Last Updated on 17 February 2013
This tutorial explains necessary steps to sign a Java applet, either by using a self-signed certificate (self-signing) or by using a trusted certificate issued by a certificate authority like VeriSign or Thawte. Signing a Java applet is not difficult task, and it should be done correctly. First, let’s take a look why sometimes we need to have a Java applet signed.
Why need to sign Java applet
When running inside web browser, Java applets are living in a restricted environment so called “sandbox” – which prevents the applets from accessing system resources and devices such as files, network connections, printers, cameras, microphones, etc – without user-granted permission. This tight security is designed to make users safe from malicious code which always tries to execute automatically without user’s intervention.
The following picture illustrates how such restriction is applied for unsigned applet and signed applet within the sandbox:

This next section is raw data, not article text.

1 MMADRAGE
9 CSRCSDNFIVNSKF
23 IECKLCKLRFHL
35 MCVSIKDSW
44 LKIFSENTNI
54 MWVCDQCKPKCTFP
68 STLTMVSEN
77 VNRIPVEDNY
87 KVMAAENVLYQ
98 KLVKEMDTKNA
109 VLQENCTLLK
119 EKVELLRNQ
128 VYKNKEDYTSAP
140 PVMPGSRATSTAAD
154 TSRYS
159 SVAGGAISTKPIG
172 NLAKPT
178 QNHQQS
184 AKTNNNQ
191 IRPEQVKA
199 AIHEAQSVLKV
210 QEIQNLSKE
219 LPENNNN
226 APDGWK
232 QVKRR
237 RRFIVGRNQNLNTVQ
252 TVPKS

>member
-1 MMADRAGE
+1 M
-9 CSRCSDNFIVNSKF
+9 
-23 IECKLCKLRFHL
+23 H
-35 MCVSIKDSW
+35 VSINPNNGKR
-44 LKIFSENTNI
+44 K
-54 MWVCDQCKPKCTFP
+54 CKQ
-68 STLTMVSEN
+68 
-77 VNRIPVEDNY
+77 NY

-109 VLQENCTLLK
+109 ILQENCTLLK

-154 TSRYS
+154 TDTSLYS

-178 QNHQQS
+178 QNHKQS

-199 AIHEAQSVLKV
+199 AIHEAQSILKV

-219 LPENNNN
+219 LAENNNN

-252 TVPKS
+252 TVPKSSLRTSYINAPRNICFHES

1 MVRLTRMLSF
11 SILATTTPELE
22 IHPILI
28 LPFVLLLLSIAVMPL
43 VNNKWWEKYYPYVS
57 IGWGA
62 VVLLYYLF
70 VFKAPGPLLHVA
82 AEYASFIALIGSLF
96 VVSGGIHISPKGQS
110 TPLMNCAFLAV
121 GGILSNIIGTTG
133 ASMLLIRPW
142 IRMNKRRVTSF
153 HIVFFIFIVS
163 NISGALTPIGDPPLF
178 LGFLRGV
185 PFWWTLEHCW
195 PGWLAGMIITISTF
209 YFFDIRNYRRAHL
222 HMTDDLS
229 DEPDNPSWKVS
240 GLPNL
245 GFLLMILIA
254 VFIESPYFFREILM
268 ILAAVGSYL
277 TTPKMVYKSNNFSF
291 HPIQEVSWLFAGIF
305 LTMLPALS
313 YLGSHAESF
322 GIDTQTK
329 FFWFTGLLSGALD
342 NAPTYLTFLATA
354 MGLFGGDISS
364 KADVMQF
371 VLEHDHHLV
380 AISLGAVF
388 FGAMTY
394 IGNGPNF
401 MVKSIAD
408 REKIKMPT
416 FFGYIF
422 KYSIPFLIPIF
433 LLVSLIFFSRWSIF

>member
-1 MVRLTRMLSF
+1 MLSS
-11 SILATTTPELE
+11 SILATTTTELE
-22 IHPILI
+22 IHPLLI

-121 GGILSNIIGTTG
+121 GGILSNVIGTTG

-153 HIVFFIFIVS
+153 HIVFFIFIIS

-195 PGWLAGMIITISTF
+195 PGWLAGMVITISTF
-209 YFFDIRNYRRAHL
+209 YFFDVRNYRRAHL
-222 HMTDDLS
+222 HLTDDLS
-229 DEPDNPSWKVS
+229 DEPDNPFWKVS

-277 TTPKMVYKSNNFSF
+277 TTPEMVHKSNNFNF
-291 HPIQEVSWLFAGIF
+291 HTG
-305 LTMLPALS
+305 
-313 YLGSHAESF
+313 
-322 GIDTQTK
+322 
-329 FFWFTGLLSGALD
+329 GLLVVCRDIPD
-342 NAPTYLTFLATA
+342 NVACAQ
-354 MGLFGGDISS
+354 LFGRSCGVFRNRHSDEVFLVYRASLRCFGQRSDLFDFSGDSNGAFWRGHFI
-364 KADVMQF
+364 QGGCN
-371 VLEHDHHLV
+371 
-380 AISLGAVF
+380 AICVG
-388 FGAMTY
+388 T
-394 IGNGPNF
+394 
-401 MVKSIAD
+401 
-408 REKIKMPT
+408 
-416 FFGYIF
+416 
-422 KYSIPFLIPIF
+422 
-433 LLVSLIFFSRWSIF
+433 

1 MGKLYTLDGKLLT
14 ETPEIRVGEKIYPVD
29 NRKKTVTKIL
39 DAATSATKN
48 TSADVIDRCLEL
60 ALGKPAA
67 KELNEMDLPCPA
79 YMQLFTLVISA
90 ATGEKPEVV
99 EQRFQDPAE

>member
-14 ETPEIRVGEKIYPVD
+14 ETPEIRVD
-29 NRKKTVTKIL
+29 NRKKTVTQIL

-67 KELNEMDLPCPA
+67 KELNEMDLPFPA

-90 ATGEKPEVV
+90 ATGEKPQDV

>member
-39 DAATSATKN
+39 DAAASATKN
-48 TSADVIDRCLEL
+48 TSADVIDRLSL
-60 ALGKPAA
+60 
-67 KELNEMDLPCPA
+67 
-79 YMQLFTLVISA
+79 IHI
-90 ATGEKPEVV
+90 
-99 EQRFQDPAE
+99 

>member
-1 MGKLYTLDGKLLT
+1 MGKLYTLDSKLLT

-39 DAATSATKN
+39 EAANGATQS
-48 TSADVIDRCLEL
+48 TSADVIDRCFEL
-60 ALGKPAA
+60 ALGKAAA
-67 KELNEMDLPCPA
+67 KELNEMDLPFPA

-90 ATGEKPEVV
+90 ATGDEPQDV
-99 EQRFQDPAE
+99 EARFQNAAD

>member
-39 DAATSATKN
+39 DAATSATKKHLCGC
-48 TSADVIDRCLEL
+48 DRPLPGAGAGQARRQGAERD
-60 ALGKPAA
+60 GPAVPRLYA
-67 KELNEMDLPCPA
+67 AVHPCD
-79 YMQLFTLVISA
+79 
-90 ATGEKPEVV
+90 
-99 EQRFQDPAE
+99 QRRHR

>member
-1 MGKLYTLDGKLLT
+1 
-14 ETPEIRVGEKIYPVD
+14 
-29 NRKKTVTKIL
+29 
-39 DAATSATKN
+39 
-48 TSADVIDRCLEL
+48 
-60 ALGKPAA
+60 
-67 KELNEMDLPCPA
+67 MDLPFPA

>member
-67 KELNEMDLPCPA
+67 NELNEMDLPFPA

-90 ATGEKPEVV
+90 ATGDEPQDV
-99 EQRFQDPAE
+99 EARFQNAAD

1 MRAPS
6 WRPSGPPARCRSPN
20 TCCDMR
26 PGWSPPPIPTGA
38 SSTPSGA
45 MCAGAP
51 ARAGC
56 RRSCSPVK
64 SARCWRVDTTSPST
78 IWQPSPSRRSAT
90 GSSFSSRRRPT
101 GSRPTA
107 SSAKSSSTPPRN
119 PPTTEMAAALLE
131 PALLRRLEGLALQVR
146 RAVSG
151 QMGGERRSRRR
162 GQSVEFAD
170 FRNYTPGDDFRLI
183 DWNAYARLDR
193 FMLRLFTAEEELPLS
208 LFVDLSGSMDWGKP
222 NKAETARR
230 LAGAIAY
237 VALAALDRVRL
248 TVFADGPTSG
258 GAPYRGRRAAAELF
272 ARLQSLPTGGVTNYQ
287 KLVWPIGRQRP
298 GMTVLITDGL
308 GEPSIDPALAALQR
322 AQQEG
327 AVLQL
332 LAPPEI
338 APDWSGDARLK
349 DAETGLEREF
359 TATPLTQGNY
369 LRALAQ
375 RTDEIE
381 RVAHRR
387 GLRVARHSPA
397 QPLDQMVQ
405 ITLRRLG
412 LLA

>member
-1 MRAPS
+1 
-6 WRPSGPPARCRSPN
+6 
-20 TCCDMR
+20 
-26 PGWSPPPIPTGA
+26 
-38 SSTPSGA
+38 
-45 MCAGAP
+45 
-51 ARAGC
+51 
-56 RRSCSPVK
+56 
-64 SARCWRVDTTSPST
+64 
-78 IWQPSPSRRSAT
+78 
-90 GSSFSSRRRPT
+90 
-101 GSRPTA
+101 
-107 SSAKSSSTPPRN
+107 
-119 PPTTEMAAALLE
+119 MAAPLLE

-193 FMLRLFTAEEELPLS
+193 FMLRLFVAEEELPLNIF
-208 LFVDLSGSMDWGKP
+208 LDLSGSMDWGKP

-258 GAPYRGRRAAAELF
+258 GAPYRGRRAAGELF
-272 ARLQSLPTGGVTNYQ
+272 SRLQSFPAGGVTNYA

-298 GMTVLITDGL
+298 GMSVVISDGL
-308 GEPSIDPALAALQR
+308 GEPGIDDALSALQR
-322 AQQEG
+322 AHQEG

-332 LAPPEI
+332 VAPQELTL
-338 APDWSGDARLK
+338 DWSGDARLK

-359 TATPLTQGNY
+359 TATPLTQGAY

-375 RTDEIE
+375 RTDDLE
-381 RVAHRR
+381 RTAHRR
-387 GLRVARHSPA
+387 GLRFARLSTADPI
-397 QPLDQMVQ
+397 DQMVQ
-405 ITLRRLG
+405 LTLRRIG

To access system resources and devices, the applet must be signed with a digital certificate which is issued by a trusted Certificate Authority (CA). Thus the user can trust this applet and grant permission.
For example, you are developing applets that read/write files system, capture video from camera, or record audio from microphone… then you must sign your applets, definitely.
Though there is another way to grant permission for applets through the usage of .java.policy file, but this method is for development only. It’s not suitable for deploying applets on production environment because it requires the user manually put the .java.policy file on their computer. Thus signing the applet is the convenient way.
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